In the schools’ defenses, the mailings attract attention to schools students might not consider going to. It’s advertising in a most basic form. Like us! Apply to us! We might get a great student out of it! We want your tuition money! The wider a school spreads the net, the greater the likelihood they’ll catch the right fish. I don’t think there’s anything wrong with them sending ads out to students, though in my own experience I got quite annoyed at Mills College for continuing to send me what seemed like whole trees through the mail even after the application deadline went by. That’s just silly.
The situation is really sad to me because there’s really only two possibilities as to what’s going wrong here. First of all, I don’t blame the girl. Not one bit. Even if she’s a complete nitwit, it’s not her fault that she, like the colleges, spread her net wide and got only a few fish, though it doesn’t say what other ones out of the 12, other than the one she plans on attending, she got into, just the three headliners she didn’t. So onto the possibilities.
Possibility number one is that the girl didn’t have a counselor like the one from University High School to advise her on where she should apply to or how to make her application a winner or not to put her stock in the mailings that pour in like AOL CDs did in the 1990’s. This reminded me of one of my classmates who is doing her education master’s thesis on counseling because, let’s face it, most high school counseling experiences suck. If the problem lies with the counseling, then this is a topic that counselors need to cover when they do talk to high schoolers about college. In this possibility, a lot of the guilt is on the poor condition of counseling and advising for high schoolers.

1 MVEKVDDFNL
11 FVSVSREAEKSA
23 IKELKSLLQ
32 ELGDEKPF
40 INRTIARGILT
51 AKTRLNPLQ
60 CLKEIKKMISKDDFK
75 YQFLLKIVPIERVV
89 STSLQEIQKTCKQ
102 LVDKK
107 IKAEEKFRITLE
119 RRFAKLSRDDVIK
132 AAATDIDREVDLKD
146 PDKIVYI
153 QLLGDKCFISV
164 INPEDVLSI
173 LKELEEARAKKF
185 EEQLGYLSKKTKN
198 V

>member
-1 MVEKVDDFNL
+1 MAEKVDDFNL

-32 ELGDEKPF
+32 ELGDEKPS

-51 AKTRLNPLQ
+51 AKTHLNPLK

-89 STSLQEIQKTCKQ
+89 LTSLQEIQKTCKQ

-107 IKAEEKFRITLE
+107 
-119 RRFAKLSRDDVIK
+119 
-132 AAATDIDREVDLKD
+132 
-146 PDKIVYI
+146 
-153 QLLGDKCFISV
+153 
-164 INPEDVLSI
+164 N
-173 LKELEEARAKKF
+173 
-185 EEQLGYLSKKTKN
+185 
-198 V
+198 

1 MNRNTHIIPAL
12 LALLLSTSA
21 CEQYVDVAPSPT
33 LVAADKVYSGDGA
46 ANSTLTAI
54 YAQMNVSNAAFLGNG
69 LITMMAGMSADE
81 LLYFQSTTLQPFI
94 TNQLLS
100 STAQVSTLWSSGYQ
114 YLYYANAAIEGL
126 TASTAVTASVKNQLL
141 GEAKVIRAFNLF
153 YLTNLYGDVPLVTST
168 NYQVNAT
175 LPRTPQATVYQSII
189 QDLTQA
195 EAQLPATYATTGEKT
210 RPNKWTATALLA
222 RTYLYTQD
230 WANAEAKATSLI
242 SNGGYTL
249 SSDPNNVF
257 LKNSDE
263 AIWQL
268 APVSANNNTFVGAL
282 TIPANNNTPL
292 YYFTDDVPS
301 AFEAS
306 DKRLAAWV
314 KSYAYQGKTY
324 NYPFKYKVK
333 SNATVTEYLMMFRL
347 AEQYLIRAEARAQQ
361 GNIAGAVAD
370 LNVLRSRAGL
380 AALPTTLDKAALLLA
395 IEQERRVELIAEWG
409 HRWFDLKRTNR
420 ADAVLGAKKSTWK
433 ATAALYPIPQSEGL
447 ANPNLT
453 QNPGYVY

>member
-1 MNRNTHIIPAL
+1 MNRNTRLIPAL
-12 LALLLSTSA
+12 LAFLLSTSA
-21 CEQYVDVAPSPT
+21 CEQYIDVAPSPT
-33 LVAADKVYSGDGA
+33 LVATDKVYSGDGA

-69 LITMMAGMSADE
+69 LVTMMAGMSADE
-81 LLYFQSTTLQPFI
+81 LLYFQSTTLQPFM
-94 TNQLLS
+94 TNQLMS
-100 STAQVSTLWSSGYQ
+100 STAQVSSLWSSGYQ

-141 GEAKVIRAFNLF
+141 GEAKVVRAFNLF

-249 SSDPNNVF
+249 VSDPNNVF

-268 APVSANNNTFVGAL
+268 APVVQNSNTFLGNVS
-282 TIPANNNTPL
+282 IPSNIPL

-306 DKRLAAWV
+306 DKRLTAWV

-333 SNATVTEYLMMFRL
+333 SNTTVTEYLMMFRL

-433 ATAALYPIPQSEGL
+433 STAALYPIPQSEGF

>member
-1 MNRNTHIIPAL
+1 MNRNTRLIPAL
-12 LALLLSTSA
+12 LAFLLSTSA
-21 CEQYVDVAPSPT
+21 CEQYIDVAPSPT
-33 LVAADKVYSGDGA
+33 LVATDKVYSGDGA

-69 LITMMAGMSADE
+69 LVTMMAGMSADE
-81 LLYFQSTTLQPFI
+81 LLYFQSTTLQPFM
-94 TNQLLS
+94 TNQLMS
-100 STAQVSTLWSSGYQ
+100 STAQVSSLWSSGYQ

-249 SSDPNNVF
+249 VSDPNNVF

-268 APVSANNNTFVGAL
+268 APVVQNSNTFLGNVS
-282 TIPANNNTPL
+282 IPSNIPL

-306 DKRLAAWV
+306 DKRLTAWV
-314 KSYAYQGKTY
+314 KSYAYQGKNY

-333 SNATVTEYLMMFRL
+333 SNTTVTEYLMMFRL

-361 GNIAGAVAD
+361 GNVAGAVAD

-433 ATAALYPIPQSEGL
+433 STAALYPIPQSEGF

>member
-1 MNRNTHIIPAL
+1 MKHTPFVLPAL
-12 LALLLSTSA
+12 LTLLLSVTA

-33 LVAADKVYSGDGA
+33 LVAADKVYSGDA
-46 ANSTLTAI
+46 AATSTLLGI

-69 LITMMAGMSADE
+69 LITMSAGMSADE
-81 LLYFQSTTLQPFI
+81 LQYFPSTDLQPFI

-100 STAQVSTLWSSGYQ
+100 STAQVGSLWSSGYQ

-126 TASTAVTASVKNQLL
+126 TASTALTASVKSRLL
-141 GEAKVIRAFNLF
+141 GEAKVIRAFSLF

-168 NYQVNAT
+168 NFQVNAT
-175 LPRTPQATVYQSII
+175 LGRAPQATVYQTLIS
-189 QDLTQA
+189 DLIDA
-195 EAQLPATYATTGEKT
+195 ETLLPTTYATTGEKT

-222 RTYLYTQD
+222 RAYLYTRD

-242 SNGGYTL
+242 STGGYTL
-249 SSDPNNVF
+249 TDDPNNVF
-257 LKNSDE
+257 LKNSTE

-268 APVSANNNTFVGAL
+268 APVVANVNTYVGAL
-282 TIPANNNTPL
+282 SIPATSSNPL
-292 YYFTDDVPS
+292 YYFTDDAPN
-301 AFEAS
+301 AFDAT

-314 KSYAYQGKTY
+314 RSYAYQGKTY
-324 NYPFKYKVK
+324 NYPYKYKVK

The second possibility, which is more frightening, is that the students coming through high school, ones that the counselor at University is advising to be skeptical, don’t have the critical thinking skills to distinguish the fact that these mailings are advertisements. In this possibility, the advisor has cover for the fact that the students have no media literacy skills. The counselor at University has to advise his students that these are ads and not guarantees or promises that they will be accepted.
This to me is the crux of the problem. The advice helps catch the students that don’t grasp the concept on their own, but that seems a mighty big band-aid for how the students can’t grasp the concept. To me both possibilities are likely true and it highlights both the need to teach good thinking skills to all students and just how important and great the need for comprehensive college counseling is for students, because even a smart person can be misled, especially if it’s something they really want. These are things we need to give our students and equip them with. It’s sad that we don’t.